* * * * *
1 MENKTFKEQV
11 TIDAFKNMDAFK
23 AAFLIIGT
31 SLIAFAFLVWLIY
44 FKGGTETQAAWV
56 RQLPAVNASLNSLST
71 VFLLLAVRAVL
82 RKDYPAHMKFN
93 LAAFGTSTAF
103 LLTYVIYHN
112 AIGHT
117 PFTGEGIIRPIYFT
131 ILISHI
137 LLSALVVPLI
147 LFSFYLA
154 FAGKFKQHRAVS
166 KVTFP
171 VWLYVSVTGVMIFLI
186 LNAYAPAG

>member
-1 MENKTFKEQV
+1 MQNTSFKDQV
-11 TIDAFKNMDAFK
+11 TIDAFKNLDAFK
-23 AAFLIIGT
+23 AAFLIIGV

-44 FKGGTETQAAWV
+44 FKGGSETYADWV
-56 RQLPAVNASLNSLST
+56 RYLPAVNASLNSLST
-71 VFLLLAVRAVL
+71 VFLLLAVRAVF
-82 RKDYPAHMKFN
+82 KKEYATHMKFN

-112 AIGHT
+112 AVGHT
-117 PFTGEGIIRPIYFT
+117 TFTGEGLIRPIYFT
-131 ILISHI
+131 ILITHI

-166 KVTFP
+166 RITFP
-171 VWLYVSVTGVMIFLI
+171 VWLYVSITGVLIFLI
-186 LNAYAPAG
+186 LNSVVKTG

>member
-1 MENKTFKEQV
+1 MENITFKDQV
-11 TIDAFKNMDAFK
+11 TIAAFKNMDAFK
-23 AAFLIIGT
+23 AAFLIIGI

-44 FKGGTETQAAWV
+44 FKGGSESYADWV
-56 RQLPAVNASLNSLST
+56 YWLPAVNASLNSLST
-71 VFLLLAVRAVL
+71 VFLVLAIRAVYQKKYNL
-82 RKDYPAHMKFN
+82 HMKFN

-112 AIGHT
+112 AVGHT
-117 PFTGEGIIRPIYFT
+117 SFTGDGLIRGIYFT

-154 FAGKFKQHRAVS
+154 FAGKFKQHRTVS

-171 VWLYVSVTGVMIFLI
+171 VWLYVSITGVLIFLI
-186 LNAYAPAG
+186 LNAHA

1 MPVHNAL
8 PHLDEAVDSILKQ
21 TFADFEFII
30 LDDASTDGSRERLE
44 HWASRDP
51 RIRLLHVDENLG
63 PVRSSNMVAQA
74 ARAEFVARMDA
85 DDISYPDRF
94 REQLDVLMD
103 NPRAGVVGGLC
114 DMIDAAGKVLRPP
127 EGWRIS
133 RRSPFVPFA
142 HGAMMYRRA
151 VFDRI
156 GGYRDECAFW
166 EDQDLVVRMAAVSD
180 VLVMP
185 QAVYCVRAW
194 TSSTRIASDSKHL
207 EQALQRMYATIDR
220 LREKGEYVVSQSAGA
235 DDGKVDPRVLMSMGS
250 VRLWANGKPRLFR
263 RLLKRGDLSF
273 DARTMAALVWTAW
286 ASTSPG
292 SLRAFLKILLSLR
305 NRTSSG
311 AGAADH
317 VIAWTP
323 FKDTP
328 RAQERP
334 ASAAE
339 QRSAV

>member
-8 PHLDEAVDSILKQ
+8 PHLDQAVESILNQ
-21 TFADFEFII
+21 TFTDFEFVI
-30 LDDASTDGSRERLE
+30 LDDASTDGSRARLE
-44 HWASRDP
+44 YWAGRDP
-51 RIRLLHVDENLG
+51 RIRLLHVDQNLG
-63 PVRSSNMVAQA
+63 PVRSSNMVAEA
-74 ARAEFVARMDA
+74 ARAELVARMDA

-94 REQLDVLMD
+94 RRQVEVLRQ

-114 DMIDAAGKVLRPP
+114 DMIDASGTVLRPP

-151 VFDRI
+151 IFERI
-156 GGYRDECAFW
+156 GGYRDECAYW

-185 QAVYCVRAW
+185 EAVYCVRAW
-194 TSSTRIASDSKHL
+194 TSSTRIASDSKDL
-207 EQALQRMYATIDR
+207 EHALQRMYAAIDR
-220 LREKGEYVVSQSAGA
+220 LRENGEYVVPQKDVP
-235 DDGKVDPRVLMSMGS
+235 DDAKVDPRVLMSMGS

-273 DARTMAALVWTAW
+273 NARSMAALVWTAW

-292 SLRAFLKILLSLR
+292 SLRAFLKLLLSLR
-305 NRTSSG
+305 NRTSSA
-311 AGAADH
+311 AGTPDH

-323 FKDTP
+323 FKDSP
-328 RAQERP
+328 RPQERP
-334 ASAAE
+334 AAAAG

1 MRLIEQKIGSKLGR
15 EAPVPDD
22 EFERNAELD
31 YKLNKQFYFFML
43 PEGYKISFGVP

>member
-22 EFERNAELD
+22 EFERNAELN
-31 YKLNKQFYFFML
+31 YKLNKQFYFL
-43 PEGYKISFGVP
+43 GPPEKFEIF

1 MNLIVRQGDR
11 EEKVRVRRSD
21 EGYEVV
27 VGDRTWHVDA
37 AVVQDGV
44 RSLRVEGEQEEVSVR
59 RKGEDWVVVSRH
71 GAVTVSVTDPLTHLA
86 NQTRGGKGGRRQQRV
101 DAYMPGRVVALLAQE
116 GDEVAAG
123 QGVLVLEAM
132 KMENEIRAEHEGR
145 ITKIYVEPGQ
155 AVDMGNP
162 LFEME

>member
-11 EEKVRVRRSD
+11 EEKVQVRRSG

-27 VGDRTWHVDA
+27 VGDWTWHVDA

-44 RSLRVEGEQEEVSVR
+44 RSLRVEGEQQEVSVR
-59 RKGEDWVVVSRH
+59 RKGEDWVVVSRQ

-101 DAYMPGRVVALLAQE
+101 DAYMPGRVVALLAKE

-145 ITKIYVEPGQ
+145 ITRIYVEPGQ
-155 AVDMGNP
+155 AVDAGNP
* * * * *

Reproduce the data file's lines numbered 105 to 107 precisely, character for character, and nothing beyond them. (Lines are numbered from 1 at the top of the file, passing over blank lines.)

328 RAQERP
334 ASAAE
339 QRSAV